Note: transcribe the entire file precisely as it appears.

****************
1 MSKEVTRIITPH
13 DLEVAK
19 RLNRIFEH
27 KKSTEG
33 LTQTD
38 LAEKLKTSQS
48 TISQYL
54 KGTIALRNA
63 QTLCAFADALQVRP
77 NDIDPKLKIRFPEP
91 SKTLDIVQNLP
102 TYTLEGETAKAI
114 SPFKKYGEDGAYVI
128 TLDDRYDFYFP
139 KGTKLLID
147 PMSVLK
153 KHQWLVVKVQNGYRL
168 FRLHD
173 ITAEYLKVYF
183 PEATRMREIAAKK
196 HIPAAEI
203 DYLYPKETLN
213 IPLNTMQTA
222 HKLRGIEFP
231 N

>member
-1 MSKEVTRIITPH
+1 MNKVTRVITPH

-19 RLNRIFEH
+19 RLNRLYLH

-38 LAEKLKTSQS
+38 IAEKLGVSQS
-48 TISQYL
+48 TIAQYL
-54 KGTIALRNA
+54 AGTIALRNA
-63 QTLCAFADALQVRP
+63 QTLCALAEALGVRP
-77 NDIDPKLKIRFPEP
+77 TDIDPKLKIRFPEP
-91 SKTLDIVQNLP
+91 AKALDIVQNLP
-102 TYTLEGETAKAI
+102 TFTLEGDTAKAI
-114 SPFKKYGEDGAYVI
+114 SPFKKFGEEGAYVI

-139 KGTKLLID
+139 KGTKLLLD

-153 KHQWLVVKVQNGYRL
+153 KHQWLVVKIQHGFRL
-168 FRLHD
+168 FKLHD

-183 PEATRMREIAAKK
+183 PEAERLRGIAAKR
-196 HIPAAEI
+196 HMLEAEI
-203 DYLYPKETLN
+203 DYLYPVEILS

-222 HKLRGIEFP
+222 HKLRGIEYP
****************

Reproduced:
1 MSKEVTRIITPH
13 DLEVAK
19 RLNRIFEH
27 KKSTEG
33 LTQTD
38 LAEKLKTSQS
48 TISQYL
54 KGTIALRNA
63 QTLCAFADALQVRP
77 NDIDPKLKIRFPEP
91 SKTLDIVQNLP
102 TYTLEGETAKAI
114 SPFKKYGEDGAYVI
128 TLDDRYDFYFP
139 KGTKLLID
147 PMSVLK
153 KHQWLVVKVQNGYRL
168 FRLHD
173 ITAEYLKVYF
183 PEATRMREIAAKK
196 HIPAAEI
203 DYLYPKETLN
213 IPLNTMQTA
222 HKLRGIEFP
231 N

>member
-1 MSKEVTRIITPH
+1 MNKVTRVITPH

-19 RLNRIFEH
+19 RLNRLYLH

-38 LAEKLKTSQS
+38 IAEKLGVSQS
-48 TISQYL
+48 TIAQYL
-54 KGTIALRNA
+54 AGTIALRNA
-63 QTLCAFADALQVRP
+63 QTLCALAEALGVRP
-77 NDIDPKLKIRFPEP
+77 TDIDPKLKIRFPEP
-91 SKTLDIVQNLP
+91 AKALDIVQNLP
-102 TYTLEGETAKAI
+102 TFTLEGDTAKAI
-114 SPFKKYGEDGAYVI
+114 SPFKKFGEEGAYVI

-139 KGTKLLID
+139 KGTKLLLD

-153 KHQWLVVKVQNGYRL
+153 KHQWLVVKIQHGFRL
-168 FRLHD
+168 FKLHD

-183 PEATRMREIAAKK
+183 PEAERLRGIAAKR
-196 HIPAAEI
+196 HMLEAEI
-203 DYLYPKETLN
+203 DYLYPVEILS

-222 HKLRGIEFP
+222 HKLRGIEYP